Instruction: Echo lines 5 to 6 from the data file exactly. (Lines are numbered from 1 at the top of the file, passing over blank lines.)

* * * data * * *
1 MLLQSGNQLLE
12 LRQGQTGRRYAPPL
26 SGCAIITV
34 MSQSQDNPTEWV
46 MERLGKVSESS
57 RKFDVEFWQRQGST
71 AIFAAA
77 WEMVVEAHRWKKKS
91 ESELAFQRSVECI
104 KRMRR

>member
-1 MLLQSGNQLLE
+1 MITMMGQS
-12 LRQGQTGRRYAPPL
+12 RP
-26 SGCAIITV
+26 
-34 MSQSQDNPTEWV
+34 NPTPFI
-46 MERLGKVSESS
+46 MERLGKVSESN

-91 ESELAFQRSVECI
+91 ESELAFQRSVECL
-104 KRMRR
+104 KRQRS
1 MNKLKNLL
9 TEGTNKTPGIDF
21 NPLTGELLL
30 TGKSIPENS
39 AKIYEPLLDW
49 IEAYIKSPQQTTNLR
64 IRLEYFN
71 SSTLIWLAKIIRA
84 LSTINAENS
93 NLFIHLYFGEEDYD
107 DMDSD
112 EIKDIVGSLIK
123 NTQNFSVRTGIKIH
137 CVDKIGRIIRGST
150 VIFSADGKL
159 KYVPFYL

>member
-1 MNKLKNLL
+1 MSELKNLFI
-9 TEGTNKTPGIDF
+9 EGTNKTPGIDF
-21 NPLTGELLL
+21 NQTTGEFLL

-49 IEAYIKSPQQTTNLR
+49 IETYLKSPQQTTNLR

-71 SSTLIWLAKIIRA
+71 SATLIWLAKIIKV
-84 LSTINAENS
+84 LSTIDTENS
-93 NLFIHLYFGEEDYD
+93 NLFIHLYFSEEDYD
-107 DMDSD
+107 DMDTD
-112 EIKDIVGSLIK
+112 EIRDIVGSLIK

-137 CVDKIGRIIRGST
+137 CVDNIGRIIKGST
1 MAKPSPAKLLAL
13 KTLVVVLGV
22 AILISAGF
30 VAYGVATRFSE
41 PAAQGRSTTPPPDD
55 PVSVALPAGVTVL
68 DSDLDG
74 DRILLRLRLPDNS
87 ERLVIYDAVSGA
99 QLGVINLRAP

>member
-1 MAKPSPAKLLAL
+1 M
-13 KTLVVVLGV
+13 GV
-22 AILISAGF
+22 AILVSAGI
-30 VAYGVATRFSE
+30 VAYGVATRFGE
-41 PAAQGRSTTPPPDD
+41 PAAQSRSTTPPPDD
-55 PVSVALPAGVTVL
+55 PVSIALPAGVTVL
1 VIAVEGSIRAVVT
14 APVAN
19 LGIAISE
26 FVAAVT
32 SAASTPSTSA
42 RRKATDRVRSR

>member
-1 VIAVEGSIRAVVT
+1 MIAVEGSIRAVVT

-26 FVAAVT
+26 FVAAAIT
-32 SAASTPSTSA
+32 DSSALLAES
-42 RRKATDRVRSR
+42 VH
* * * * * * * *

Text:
46 MERLGKVSESS
57 RKFDVEFWQRQGST